Why White Is Wicked
You probably need to be naked to read this book with a clear conscience. This reader, for one, felt like stripping off as the revelations piled up:
* it took 700 gallons of fresh water to make my cotton t-shirt;
* it’s partly down to me that 85% of the Aral Sea In Uzbekistan has disappeared because its water was used to grow cotton in the desert;
* a quarter of all the insecticides in the world are used on cotton crops;
* buckets of hazardous sludge are generated during the coating process of the metal buttons on my jeans;
* white is energy-intensive because of all the bleaching;
* being clean, and wearing white to prove it, has weakened my immune system;
* I’ll use six times more energy washing my favourite shirt than was needed to make it;
* nearly all the textiles in my life will end up in landfill - garments, household textiles, carpets, the lot.
The book from which I took these offcuts is neither alarmist, nor moralizing. On the contrary: Fashion and Sustainability: Design for Change, by Kate Fletcher and Lynda Grose, examines the environmental and social impacts of fashion system calmly. This matter-of-fact tone - together with its masses of well-selected examples - make the book impossible to dismiss as mere advocacy.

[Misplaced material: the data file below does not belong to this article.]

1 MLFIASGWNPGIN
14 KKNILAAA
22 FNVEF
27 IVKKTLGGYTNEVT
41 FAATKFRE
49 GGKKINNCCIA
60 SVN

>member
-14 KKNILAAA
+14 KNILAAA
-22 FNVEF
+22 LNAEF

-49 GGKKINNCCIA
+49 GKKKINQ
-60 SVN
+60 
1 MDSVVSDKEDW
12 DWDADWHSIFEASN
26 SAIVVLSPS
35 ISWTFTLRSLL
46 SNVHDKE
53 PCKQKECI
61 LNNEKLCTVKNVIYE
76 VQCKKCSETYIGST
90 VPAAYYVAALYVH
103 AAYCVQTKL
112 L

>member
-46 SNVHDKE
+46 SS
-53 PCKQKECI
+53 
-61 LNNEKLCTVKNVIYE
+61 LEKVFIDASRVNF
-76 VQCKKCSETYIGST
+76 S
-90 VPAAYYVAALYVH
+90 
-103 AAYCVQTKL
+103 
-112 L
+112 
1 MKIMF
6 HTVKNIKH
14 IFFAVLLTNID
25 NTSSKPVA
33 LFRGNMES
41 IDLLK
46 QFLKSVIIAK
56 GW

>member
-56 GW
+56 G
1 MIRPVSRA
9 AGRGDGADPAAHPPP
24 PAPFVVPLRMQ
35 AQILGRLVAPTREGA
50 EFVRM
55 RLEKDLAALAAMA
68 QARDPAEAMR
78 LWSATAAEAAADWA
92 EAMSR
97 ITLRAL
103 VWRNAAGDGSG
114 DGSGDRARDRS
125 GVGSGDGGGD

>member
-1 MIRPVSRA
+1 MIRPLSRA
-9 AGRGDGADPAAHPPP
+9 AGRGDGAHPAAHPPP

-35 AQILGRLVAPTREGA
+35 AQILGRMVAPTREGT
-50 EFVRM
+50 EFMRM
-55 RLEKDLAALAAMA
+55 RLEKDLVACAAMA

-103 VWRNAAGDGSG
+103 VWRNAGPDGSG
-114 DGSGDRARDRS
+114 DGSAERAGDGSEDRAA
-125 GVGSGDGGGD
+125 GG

It is one thing to draw attention to the hidden costs of fashion - quite another to figure out what to do about them. On almost every page, much-trumpeted ‘solutions’ turn out to be less perfect than we hoped, or were told. So-called biodegradable fibres, for example, cannot be chucked on your compost heap (as I, for one, had assumed). The near-ambient conditions of home compost heaps do not provide the right temperature and humidity. PLA fibres (as some of the biodegradable ones are called) decompose only in the optimum conditions provided by an industrial composting facility - and how many of those are there in the world?